With the ever-increasing importance to companies of offering a high calibre employment proposition in order to attract and retain high calibre employees, researchers in Spain examined three prevalent forms of employee benefits strategies employed by companies to manage employee benefits, namely fixed benefits, flexible benefits, and flex benefits plans, and the effect of these different strategies on company’s' employee attraction and retention capacity. The findings indicated that companies with more flexible benefits offerings had a greater attraction and retention capacity.
Key Topics: Employee benefits; Flexible benefits; Employee attraction; Employee retention
Title of Reviewed Article: Flexibility of benefit systems and firms’ attraction and retention capacities.
Researchers: M. Dolores Vidal-Salazar, Eulogio Cordón-Pozo, and José M. de la Torre-Ruiz (University of Granada).
Publication: Employee Relations, 2010, Vol. 38 No. 4, pp. 487-504.
Setting the Scene
The knowledge, skills, and abilities of employees are of critical strategic importance to most companies, and key to developing and maintaining competitive advantage (Porter, 2001). Additionally, employees are increasingly aware of their strategic value and seeking employers who match their needs (Chew, 2004).
Human resources practices have been shown to have the ability to advance the capacity of companies to attract and retain talented employees (Miles & Mangold, 2004), as well as to increase employee commitment and performance (Whitener, 2001). Among these HR practices, the benefits offered to employees are one of the most influential in affecting behavior (Davies, 2001), and have been shown improve companies’ attraction and retention capacity (Hillebrink et al., 2008). Benefits typically encompass all incentives, aside from compensation (salary and bonuses), that companies provide to employees (Milkovich & Newman, 2007).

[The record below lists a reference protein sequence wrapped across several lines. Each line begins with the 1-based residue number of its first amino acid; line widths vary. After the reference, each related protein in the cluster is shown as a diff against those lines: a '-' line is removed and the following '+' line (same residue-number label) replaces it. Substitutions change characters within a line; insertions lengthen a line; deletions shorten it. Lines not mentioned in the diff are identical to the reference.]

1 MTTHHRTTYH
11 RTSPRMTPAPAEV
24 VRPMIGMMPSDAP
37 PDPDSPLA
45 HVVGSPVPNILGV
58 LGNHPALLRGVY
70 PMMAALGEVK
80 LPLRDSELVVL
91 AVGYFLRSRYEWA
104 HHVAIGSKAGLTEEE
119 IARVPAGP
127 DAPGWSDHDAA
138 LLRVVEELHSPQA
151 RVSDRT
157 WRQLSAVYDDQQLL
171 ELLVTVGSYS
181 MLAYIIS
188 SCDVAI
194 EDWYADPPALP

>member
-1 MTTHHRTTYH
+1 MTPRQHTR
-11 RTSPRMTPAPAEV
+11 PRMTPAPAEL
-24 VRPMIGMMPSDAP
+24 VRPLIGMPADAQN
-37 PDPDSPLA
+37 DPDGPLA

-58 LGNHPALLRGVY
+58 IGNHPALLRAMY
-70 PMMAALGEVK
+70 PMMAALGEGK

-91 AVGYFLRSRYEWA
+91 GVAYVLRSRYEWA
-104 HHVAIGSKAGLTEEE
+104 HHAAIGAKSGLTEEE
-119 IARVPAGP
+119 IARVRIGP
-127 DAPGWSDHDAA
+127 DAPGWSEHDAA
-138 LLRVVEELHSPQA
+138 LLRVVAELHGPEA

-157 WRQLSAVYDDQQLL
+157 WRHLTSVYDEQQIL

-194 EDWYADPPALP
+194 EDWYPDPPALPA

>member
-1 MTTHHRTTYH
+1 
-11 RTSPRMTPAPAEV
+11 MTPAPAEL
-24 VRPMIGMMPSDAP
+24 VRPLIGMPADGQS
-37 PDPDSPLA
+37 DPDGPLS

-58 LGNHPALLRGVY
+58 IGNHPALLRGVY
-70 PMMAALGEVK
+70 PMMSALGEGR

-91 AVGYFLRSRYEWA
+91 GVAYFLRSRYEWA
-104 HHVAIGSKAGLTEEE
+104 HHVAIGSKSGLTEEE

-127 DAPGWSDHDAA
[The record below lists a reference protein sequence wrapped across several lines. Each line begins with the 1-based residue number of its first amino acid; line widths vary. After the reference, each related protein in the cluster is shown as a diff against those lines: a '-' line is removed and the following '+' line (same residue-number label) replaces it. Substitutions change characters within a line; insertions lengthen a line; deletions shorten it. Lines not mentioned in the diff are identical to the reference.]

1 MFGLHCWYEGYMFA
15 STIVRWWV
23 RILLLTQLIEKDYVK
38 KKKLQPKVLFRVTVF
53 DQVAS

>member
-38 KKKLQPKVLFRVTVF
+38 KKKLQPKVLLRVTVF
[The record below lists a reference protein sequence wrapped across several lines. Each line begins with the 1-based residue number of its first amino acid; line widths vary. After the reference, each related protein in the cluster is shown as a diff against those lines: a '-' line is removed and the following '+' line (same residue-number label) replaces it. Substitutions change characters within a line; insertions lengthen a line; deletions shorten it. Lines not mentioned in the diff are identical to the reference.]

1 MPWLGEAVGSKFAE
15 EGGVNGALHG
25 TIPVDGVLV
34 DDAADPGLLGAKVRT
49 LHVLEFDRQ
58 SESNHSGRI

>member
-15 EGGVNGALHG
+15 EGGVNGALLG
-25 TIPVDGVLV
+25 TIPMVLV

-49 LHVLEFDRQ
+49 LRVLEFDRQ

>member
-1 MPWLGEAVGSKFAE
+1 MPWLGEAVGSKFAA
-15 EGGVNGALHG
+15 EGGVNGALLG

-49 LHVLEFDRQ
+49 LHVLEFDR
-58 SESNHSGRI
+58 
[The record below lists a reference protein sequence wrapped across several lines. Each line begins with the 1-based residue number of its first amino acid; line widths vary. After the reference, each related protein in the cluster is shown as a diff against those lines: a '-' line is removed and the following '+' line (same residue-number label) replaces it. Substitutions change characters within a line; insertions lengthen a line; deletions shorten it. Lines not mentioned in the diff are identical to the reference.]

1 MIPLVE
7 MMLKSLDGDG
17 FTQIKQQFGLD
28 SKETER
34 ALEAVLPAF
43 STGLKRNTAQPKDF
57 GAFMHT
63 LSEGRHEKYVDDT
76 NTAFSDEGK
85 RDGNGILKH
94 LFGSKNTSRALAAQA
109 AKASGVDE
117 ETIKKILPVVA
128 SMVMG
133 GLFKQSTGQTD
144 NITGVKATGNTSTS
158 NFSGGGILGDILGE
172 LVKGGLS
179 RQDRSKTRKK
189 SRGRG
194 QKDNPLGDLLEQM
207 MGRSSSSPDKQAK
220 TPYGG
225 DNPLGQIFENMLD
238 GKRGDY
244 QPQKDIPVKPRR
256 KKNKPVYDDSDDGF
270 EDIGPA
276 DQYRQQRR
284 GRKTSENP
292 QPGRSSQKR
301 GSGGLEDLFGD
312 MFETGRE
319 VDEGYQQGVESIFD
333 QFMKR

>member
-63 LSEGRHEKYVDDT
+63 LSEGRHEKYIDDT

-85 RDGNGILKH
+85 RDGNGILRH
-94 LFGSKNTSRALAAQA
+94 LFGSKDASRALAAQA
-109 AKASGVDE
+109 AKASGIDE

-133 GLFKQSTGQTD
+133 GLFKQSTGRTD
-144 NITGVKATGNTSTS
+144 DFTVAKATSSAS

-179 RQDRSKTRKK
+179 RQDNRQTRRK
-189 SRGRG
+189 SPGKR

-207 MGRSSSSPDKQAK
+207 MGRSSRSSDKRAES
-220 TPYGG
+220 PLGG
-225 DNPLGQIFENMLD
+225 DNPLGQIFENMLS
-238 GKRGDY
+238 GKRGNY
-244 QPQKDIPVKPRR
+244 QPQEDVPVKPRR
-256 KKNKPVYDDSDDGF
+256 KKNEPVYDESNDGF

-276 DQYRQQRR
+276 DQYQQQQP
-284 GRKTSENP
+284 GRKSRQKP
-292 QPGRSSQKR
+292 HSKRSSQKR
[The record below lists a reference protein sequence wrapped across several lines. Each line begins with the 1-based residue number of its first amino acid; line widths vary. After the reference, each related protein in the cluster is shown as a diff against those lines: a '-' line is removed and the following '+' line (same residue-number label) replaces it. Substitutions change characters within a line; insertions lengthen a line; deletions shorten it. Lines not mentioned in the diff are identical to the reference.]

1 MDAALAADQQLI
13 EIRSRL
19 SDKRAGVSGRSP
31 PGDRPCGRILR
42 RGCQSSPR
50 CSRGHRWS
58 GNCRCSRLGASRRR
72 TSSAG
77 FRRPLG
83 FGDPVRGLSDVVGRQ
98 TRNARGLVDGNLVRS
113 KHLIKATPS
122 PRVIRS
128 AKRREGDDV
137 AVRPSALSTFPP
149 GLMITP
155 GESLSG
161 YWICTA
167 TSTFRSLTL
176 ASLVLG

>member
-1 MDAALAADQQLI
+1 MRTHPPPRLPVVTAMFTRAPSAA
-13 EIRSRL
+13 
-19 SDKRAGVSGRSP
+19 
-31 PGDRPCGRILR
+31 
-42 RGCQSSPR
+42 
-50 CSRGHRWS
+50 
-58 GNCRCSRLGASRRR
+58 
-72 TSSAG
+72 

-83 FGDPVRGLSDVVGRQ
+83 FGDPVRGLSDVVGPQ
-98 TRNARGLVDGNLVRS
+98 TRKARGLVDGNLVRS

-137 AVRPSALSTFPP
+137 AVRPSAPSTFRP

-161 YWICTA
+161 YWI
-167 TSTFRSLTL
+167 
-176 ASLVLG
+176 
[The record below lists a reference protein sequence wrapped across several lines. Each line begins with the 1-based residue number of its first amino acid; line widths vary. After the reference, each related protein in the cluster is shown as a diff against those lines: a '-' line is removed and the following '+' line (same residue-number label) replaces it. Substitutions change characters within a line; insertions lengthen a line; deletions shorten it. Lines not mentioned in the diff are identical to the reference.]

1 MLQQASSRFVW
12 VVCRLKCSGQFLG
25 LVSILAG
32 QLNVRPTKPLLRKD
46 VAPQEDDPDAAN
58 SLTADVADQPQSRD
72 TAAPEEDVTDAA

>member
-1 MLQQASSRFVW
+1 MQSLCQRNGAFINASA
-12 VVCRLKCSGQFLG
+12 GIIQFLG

Given the importance of benefits to employees, it is important that companies consider the best way in which to offer them (Giancola, 2013), however, the differences in the attitudes and needs of employees can make the design of the optimal benefits system difficult (Webb Day et al., 2014). As such, growing research advocates the role of companies employing a more flexible approach to their employee benefits offering, giving employees greater freedom to select their benefits (De Gieter & Hofmans, 2015).
This study reviews three distinct benefits systems: fixed benefit systems, which can be considered the simplest type of benefits system, whereby the benefits package is exclusively determined by the company; flexible benefit systems, which allow for the employee to participate in the determination of their benefits package; and flex plans, which have the greatest flexibility and permit the employee to choose benefit types as well giving some ability for employees to determine the proportion of their total reward package that is accounted for by benefits (Barringer & Milkovich, 1998).
This study proposed two research hypotheses:
Hypothesis 1 – “Firms offering benefit systems with a higher degree of flexibility will have a higher attraction capacity of core employees.”
Hypothesis 2 – “Firms offering benefit systems with a higher degree of flexibility will have a higher retention capacity of core employees.”
How the research was conducted